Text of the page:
Love Languages

I'm a huge fan of Love Languages, which is the study of how people give and receive love. Learning about yourself and your partner (or even friends and family) completely transforms your outlook on love. Two people can truly be in love but feel unloved by their partner. Tati and I dive into each of the 5 Languages and discuss the importance of open communication in relationships. 

Before you listen, I urge you to take the Love Languages quiz for yourself


WE ARE OUTRAGED. Instagram released the Stories feature this week, which is far too similar to Snapchat's capabilities if you ask us. We discuss how social media platforms jump ship to follow the latest media trends. 

In my opinion, social media is an ecosystem. You've got Facebook for broad, family and friends interactions. Twitter for your more brief, unfiltered thoughts. Snapchat for an intimate few to experience your uncut daily life. There's a place for each platform. But if they begin to "cross-pollinate", it disrupts the user experience...Facebook using hashtags...Instagram with Snapchat stories...Twitter with 2 minute videos...

At the end of the day, I'm just a girl with an iPhone, looking to show off the one time per week that I leave my house to do something exciting. Don't confuse the situation. I don't want to repeat myself on a poo poo platter of platforms. 

ashes to ashes, dust to side chicks


Beyonce already blew our minds when she dropped the Formation video a day before her performance at the Super Bowl Halftime show.

Kanye starts trolling the world with his newfound Twitter account months before the drop of his iconic The Life of Pablo album. He seeds the wardrobes of LA celebrities with exclusive TLOP merchandise prior to the release.

Drake fuels the flames of his Twitter beef with Meek Mill by releasing multiple diss tracks, steamy Island beats with Rihanna, and pop-up shops in major cities to prime his audience for Views from the 6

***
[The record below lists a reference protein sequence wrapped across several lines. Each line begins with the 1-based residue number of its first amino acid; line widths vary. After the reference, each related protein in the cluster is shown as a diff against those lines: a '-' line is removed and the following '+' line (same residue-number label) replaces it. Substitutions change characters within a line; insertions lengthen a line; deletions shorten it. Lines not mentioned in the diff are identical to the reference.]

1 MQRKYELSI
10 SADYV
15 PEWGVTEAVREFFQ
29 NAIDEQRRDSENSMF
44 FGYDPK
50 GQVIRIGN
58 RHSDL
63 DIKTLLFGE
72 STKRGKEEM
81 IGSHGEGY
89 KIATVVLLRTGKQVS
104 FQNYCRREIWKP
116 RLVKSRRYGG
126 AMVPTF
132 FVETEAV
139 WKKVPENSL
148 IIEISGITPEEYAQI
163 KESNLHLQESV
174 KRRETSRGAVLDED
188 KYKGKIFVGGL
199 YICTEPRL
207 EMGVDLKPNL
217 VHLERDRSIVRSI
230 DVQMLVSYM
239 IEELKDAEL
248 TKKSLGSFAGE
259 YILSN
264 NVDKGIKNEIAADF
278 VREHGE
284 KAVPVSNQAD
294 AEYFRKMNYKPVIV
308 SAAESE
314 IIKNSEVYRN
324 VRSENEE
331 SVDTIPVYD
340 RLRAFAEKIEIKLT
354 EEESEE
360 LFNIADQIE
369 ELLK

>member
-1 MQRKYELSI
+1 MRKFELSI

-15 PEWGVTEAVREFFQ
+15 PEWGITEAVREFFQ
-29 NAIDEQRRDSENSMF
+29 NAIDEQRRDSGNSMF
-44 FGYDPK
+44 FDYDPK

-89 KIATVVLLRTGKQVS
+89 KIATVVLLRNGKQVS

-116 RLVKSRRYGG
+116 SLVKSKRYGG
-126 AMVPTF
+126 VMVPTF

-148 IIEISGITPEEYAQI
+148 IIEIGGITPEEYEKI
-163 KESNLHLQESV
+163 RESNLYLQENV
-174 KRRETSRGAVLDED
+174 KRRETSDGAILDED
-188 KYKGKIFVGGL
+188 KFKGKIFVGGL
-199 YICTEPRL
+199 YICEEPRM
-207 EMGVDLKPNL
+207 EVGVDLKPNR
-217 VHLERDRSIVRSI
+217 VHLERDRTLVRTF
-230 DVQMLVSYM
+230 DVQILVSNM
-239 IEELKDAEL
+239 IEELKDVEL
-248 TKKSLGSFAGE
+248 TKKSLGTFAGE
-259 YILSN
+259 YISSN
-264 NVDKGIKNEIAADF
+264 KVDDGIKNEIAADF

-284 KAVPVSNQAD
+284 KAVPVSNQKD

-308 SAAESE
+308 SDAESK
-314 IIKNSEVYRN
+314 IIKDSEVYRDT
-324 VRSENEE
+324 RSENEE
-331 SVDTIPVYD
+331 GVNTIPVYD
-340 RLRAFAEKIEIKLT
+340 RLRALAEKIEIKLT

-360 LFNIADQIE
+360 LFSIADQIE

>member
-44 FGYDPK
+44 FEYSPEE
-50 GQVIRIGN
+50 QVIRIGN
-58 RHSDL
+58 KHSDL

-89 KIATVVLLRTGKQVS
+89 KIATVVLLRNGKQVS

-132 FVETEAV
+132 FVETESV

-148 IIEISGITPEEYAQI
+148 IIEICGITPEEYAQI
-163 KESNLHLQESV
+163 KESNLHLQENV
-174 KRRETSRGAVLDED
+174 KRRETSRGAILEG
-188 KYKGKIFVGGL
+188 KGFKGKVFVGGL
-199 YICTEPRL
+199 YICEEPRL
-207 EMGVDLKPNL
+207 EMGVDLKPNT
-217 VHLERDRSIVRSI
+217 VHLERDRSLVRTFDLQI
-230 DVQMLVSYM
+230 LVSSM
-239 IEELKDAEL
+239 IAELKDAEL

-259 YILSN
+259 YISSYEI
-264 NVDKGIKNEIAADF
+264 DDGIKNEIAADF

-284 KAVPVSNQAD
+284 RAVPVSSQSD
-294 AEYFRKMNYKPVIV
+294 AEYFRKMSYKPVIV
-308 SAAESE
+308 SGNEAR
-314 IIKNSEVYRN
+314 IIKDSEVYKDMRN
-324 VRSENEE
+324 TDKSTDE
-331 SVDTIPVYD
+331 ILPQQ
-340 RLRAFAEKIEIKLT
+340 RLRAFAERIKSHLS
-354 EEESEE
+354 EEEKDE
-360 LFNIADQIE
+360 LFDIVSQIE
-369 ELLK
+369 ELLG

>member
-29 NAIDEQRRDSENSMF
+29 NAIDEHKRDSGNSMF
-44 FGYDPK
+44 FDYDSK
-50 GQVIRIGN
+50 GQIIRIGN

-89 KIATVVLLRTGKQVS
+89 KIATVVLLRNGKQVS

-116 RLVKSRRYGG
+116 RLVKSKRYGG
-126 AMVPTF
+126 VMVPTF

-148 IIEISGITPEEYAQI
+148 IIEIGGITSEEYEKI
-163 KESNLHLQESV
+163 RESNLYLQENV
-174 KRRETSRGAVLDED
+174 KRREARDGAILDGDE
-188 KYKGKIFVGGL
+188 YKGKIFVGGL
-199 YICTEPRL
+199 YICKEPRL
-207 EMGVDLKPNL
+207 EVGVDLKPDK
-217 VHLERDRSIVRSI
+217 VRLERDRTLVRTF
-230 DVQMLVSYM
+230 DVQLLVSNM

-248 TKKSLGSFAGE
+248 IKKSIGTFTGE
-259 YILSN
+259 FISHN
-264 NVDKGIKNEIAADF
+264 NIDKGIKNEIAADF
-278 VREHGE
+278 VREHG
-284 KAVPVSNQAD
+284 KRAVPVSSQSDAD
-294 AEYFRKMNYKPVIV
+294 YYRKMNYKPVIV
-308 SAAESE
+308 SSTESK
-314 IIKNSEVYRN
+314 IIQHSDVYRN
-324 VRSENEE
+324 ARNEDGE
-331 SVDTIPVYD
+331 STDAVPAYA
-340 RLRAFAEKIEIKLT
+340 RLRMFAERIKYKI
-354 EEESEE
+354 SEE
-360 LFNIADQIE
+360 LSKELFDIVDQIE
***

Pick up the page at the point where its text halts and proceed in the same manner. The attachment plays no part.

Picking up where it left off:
All of these mega artists have grown to such elite levels of stardom in part because of their visionary release strategies. They've permeated style, lifestyle and music, all key sensorial triggers. The timing is impeccable and the content is viciously good, but through and through, I realize that they're playing us all.

But this weekend, I didn't feel played.

On Saturday, a one-hour music video aired on HBO debuting her newest album, Lemonade. She trumped her last visual album (individual music videos for each song) with a short film narrating the story of betrayal and redemption in her marriage. This release felt less like a stunt and more like "Bey was ready to get real with us".

The emotion was so deep and genuine. For years, Beyonce has been an idol to women everywhere: she's gorgeous, wildly successful and married to the most OG player in the game. Her life is perfect. Until Lemonade, where her dirty laundry and personal failures were exposed for our Saturday night viewing pleasure.

She admitted to listeners that, "I'm not too perfect to ever feel this worthless". Anybody who has ever been cheated on, or has felt the pang of envy, melted in the visuals and lyrics of Lemonade. "What a wicked way to treat the girl that loves you" It empowered women to know that even Beyonce gets her heart broken. Nobody deserves disloyalty. 

Beyonce showed us that nobody how many times you sob-sing "Single Ladies" and "Run the World" to yourself in the car, you can still feel like there's something missing from yourself that could've made him stay. "I tried to change myself...I tried to be softer, prettier, less awake"

I lay down my marketing cynicism to say that Lemonade was one of the greatest music moments in my time. 

Should've called Becky with the good hair.

Shameless plug for our most recent Dos Cocos Podcast about Lemonade: